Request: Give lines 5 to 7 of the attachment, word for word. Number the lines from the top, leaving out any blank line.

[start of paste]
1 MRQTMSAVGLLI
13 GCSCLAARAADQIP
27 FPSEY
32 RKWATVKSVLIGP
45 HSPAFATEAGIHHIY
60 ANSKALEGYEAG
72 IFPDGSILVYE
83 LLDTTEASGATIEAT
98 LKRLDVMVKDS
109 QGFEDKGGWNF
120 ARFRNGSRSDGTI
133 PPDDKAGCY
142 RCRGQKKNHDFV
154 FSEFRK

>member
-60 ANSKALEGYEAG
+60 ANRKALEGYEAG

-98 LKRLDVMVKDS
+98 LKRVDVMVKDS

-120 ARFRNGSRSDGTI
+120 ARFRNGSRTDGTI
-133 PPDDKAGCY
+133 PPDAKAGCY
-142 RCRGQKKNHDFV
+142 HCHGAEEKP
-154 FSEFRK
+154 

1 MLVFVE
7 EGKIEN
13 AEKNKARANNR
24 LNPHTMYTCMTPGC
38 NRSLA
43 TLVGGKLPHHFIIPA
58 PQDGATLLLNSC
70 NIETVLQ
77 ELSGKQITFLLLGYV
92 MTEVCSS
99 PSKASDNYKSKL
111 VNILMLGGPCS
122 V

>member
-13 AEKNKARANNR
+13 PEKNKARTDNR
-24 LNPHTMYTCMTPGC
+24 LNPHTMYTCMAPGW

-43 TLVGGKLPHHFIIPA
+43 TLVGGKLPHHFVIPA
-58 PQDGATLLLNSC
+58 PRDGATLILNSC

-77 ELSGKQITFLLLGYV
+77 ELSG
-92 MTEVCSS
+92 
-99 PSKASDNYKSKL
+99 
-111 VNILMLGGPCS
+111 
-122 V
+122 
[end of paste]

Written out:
45 HSPAFATEAGIHHIY
60 ANSKALEGYEAG
72 IFPDGSILVYE